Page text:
As a Reader and chanter in the Orthodox Church, I will also note that my priest has warned against ‘performing’ the service as if we are adding anything of substance to it. The service is meant to be done at a decent clip without being either rushed or ‘milked’. The services are also meant to be a little more like how Robert Pinsky likened poetry to popular music – you take and remember what you can and let the rest go by until the next time you hear the poem.

    It could also simply be that they didn’t want people (especially if there were a lot of guests) standing for an extra long time. Not the best reason, but practical and perhaps even pastoral.

    There is a new recording of the Old Believer church of Erie, PA performing the Great Canon of St. Andrew of Crete with Matins during Lent. There will be an example for you of not rushing – and they’re Russian (rushin’).

  17. Whether done too fast or too slowly–which I have yet to hear, btw (though perhaps Ive played it too slowly…God forbid), seems to me that’s what’s being lost–being forgotten–is that there is music involved, and, though we’re rightly warned against getting too expressive or emotive with the liturgy, music has other components that needn’t be overlooked or thrown out: rhythm, accents, melody, even ways of beginning and of ending. There’s much for an individual to mine in a liturgical service, and many ways to be moved, evoked by the music in tandem with the Word, that isn’t necessarily phony or mere passing emotionalism, and that sets liturgical chant apart from the spoken word.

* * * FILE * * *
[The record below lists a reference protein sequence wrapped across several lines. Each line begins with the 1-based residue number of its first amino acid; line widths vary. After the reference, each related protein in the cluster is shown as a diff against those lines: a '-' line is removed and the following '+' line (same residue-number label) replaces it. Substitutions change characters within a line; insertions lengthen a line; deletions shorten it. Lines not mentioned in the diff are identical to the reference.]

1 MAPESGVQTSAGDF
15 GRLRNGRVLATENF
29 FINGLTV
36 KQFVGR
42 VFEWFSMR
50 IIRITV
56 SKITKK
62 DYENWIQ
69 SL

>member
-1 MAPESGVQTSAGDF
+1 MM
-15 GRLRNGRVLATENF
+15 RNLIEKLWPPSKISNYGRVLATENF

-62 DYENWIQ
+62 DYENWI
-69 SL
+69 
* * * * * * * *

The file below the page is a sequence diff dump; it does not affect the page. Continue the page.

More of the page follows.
There’s a reason it’s sung, and not said.
    As we hillbillies say, when guests makes a move to leave before we’ve offered every nth of our hospitality: What’s your hurry?

  18. Have you considered that perhaps it wasn’t that the liturgy was rushed, but it was more that you were unfamiliar with it and the liturgy book, and that that is the correct “speed”? There are several sections in the liturgy book that aren’t used every week, which make it difficult to get used to using–it’s very different from LSB, LW and TLH.

    The liturgy was performed at the same speed it always is; the only difference was that there was a new choir director, and she was a bit nervous. Her timing was a little off, but not the priest’s. I guess you could always visit again and give it another listen.